A framework for peer-to-peer communication and notifications between web sites.
What is TrackBack?
TrackBack is a framework for peer-to-peer communication and notifications between web sites that was created at Six Apart in 2002. Since then support for Trackback has been included in TypePad, Movable Type, WordPress, and Typo. The central idea behind TrackBack is the idea of a TrackBack ping, a request saying, essentially, "resource A is related/linked to resource B." This is useful for things like notifying a blogger that you've linked to one of their posts from your own.
Using TrackBack, sites can communicate about related resources. For example, if Weblogger A wishes to notify Weblogger B that he has written something interesting/related/shocking, A sends a TrackBack ping to B. This accomplishes two things:
- Weblogger B can automatically list all sites that have referenced a particular post on his site, allowing visitors to his site to read all related posts around the web, including Weblogger A's.
- The ping provides a firm, explicit link between his entry and yours, as opposed to an implicit link (like a referrer log) that depends upon outside action (someone clicking on the link).
How do I send a TrackBack?
TrackBack uses a REST model, where requests are made through standard HTTP calls. To send a TrackBack ping, the client makes a standard HTTP request to the server, and receives a response in a simple XML format (see below for more details).
In the TrackBack system, the URL that receives TrackBack pings is the TrackBack Ping URL. A typical TrackBack Ping URL looks like http://www.example.com/trackback/5, where
5 is the TrackBack ID. Server implementations can use whatever format makes sense for the TrackBack Ping URL; client implementations should not depend on a particular format.
To send a ping, the client sends an HTTP POST request to the TrackBack Ping URL. The client MUST send a Content-Type HTTP header, with the content type set to
application/x-www-form-urlencoded. The client SHOULD include the character encoding of the content being sent (title, excerpt, and weblog name) in the charset attribute of the Content-Type header.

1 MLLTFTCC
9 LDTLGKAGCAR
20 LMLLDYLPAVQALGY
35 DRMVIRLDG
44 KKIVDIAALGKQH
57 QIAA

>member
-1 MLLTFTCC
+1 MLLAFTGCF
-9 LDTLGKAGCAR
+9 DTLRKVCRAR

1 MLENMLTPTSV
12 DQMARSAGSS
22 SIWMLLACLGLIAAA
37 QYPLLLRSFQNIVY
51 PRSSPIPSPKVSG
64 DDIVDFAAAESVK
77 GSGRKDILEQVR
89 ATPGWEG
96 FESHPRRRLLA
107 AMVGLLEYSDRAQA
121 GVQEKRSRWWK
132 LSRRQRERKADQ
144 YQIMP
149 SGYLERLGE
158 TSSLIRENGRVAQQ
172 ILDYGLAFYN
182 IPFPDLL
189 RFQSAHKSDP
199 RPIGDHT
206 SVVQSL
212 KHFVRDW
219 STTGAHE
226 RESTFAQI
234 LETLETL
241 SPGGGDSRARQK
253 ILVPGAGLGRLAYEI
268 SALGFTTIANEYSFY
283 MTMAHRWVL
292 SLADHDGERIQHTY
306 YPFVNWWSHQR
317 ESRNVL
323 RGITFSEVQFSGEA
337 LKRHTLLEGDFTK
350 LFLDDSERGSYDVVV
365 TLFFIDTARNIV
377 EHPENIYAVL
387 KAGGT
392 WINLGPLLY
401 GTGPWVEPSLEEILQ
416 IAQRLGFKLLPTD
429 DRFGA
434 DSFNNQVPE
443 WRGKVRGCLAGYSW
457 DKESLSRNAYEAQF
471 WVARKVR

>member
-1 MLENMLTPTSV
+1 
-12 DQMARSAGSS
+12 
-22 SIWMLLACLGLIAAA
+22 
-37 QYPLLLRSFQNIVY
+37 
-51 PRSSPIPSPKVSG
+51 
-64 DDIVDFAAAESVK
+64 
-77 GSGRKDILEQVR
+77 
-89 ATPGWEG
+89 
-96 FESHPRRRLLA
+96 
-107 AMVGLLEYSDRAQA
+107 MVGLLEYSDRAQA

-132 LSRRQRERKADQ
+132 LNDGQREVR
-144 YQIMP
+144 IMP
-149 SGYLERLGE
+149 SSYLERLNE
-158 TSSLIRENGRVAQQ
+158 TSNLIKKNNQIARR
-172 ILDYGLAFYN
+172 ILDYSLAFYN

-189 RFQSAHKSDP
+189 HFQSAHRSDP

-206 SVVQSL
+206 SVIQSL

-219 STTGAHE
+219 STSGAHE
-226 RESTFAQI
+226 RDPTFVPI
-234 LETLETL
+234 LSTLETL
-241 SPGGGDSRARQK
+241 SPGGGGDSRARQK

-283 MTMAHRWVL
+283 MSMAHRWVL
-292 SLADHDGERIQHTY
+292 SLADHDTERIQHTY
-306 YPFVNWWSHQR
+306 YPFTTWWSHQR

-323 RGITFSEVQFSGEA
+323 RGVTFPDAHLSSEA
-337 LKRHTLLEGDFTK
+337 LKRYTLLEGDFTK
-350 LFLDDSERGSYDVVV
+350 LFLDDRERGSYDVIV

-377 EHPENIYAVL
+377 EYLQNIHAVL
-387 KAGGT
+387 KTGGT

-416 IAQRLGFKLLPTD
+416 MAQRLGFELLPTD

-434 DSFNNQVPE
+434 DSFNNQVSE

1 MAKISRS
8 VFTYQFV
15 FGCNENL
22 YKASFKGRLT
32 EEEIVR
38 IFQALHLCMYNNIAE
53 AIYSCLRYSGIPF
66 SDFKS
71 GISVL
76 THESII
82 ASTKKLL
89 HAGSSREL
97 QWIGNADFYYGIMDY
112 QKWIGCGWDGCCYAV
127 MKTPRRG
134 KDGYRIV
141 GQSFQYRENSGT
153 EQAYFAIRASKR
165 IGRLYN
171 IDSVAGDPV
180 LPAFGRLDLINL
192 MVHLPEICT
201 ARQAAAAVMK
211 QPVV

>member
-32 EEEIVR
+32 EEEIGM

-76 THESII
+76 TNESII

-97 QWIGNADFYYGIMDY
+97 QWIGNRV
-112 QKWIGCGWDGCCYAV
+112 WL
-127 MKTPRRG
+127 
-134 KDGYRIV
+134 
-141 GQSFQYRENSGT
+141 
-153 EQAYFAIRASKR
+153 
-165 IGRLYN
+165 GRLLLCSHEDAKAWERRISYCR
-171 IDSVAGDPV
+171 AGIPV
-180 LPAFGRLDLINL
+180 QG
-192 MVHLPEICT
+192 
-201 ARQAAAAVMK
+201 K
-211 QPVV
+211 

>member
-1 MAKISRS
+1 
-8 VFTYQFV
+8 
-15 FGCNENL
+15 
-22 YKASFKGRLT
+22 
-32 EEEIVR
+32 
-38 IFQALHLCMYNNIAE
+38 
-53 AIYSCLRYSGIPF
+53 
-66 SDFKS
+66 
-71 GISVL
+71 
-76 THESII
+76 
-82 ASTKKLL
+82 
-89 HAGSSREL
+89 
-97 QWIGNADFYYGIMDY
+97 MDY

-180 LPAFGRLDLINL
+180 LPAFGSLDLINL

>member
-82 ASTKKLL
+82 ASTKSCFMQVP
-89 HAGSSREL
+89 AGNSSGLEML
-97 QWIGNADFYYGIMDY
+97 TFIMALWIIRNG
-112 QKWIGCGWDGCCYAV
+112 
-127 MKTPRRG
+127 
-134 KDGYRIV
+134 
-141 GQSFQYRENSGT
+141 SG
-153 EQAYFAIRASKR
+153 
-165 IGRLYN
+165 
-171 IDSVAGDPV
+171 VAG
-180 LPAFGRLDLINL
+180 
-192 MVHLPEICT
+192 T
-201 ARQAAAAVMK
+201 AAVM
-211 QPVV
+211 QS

For example, a ping request might look like:
POST http://www.example.com/trackback/5 Content-Type: application/x-www-form-urlencoded; charset=utf-8 title=Foo+Bar&url=http://www.bar.com/&excerpt=My+Excerpt&blog_name=Foo
The possible parameters in the request content are the following:
The title of the entry.
An excerpt of the entry.
The permalink for the entry. Like any permalink, this should point as closely as possible to the actual entry on the HTML page, as it will be used when linking to the entry in question.
Required. If a client neglects to send a url, the server MUST respond with an error message.
The name of the weblog to which the entry was posted.
All of the fields provided MUST be in the character encoding specified in charset.
There are no length restrictions on the above fields inherent in the TrackBack protocol, but server implementations are free to crop or ignore any of the above fields.
In the event of a successful ping, the server MUST return a response in the following format:
<?xml version="1.0" encoding="utf-8"?> <response> <error>0</error> </response>
In the event of an unsuccessful ping, the server MUST return an HTTP response in the following format:
<?xml version="1.0" encoding="utf-8"?> <response> <error>1</error> <message>The error message</message> </response>
Auto-Discovery of TrackBack Ping URLs
TrackBack clients need a method of determining the TrackBack Ping URL for a particular URL or weblog entry. Server implementations should include embedded RDF in the pages they produce; the RDF represents metadata about an entry, allowing clients to auto-discover the TrackBack Ping URL.
Sample RDF looks like this:
<rdf:RDF xmlns:rdf="http://www.w3.org/1999/02/22-rdf-syntax-ns#" xmlns:dc="http://purl.org/dc/elements/1.1/" xmlns:trackback="http://madskills.com/public/xml/rss/module/trackback/"> <rdf:Description rdf:about="http://www.foo.com/archive.html#foo" dc:identifier="http://www.foo.com/archive.html#foo" dc:title="Foo Bar" trackback:ping="http://www.foo.com/tb.cgi/5" /> </rdf:RDF>
Note: because current validators choke on RDF embedded in XHTML, if you want your pages to validate you may wish to enclose the above RDF in HTML comments:
<!-- <rdf:RDF xmlns:rdf="http://www.w3.org/1999/02/22-rdf-syntax-ns#" ... </rdf:RDF> -->
This is not a perfect solution, but it works as a temporary fix.
The dc: elements are standard Dublin Core elements; the trackback:ping element comes from the TrackBack Module for RSS 1.0/2.0 at http://madskills.com/public/xml/rss/module/trackback/.
Given a URL my_url, clients should follow these steps:
- Send an HTTP GET request to retrieve the contents of the page at my_url.
- Scan the page contents for embedded RDF. Pages can contain multiple instances of embedded RDF--clients should pick the block whose dc:identifier matches my_url.
- Extract the trackback:ping value from the block of RDF. This is the TrackBack Ping URL.
Once the client has determined the TrackBack Ping URL, it can send a TrackBack ping.
- Application Type: Protocol
- Version: 1.2
- Released: August 2004
- Authors: Six Apart and Paul Prescod